In the last two years, Pipedrive.com (founded in 2010, became a unicorn in 2020.), Zego.com (founded in 2016, became a unicorn in 2021.), and ID.me (founded in 2010, became a unicorn in 2021) joined the four already existing Estonian unicorns: Skype.com (founded in 2003, became a unicorn in 2005), Playtech.com (founded in 1999, became a unicorn in 2007), Wise.com (founded in 2010, became a unicorn in 2015) and Bolt (founded in 2013, became a unicorn in 2018).

Increasing the score of open data progress

In 2021, Estonia also made progress on open data, increasing its score by 24 percentage points compared to 2019. This significant improvement is because public data are increasingly made available to a broader audience. In early 2021, the Estonian Open Data Portal hosted almost 800 datasets from more than 100 publishers, covering agriculture, education, energy, health, governance, and transport. These datasets can then be freely used by academic researchers, start-ups, and companies to build new services or extend existing ones. In addition, the Estonian authorities also significantly improved the cross-border availability of information.

For example, the three Baltic states already allow cross-border exchange of information from their population register, and in 2020 Estonia also started sharing data via the X-Tee (X-Road) initiative with the Finnish authorities. The data are only collected once by one specific institution from one country (the ‘once-only principle) and securely and confidentially.

Estonian government cloud

Estonia has experimented with cloud technologies and completed a pilot project called ‘Estonian government cloud.’ This pilot project proved that cloud technology works for public-sector IT applications and that it is worth considering the more widespread use of cloud technology. In parallel, the government is further investigating public-sector use of cloud computing to understand better what kind of data can be kept on the cloud and what cloud services are required. Estonia is working to build its government cloud to meet these needs.

The 1st country to use vaccination certificates

Estonia was the EU’s first country to use vaccination certificates (having set up a certificate system in April 2021) and has strongly advocated for the EU’s digital COVID certificate (for vaccination, recovery, and testing).

In October 2020, the World Health Organization (WHO) and the Estonian government signed a memorandum of understanding to develop distributed digital infrastructure providing health solutions to the COVID-19 pandemic and other public health needs. In February 2021, the country began working with the WHO on a pilot project to investigate the use of globally recognised electronic vaccine certificates.

Continuously ambitious in e-governance

Estonia continues to work on ambitious projects further to improve its leading position in digitalising public services. The recent pandemic has allowed the country to position itself as a world leader in this area. The new cybersecurity strategy is expected to bolster further Estonia’s position as a European and global leader in the digitalisation of its public services.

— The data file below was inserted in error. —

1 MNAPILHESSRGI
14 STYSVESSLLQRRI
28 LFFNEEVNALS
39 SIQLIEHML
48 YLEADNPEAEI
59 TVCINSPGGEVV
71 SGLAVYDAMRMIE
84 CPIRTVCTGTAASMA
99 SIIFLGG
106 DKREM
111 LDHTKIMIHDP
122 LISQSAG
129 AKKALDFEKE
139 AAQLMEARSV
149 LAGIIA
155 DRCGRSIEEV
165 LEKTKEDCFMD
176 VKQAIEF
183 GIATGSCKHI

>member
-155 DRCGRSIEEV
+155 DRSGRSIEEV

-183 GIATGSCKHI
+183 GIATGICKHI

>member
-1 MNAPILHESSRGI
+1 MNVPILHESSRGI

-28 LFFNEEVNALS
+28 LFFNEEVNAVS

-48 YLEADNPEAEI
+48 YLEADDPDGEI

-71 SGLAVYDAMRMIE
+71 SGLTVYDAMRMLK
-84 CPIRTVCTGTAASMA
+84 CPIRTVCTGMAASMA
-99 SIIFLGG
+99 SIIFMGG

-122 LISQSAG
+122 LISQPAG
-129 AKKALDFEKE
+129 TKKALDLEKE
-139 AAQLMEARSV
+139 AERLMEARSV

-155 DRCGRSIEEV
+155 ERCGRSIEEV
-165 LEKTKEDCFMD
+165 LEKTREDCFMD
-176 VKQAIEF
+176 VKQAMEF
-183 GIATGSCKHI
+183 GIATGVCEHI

97 million euros to further improve public services

Estonia plans to advance the already well-digitalised Estonian public administration further. Almost half (47%) of the measures supporting the Estonian plan’s digital transformation will aim to further digitalize the administration and public services. The total budget for these investments will be EUR 97.43 million.

Meet Estonia’s virtual assistant #Bürokratt. 

The most important measures within the plan are as follows:

  • The reconfiguration of essential digital public services and the safe transition of these services to cloud infrastructure to increase their resilience, security, and reliability. The IT systems and services of the Estonian public authorities will be migrated to a private cloud and will require large-scale security testing.
  • The development of business-event services and a digital gateway improve efficiency in delivering public services and reduce the administrative burden for businesses.
  • The redesign of several public services (and the underlying IT systems) to enable their automatic delivery based on life events or business events experienced by citizens (such as a marriage, the birth of a child, or the creation of an enterprise).
  • Setting up a national, virtual-assistant platform in the #Bürokratt programme to improve the user-friendliness of access to online public services in Estonia.
  • The creation and development of a centre of excellence for data management and open data to foster better control of the data collected and held by the Estonian public authorities. This will aim to improve the quality of the data, increase its use for decision-making, and make the data available as open data so that other stakeholders may also reuse it.

“We have focused directly on people’s well-being and convenience: people have to have the best experience of the digital state, feel safe and secure in our cyberspace, and have good communication connections guaranteed everywhere in Estonia. In terms of public services, we focus on quality and the value created for people in the form of (user)experience, both through proactive life services and making use of the possibilities of AI,” concludes minister Sutt.

According to the Estonian IT minister, the foundation of digital society is high-quality communication connections, where Estonia still has room for development according to the DESI index. “In the following years, we are working on various support measures to accelerate the spread of high-speed internet networks and 5G infrastructure. However, all of our digital state is based on cybersecurity, without which there would be no trust and no users of digital services. We contribute to ensuring that Estonian cyberspace continues to be secure, reliable and withstands the growing cyber threats in the world, “minister Sutt said.

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Written by
Dea Paraskevopoulos

communications manager for digital services at the e-estonia briefing centre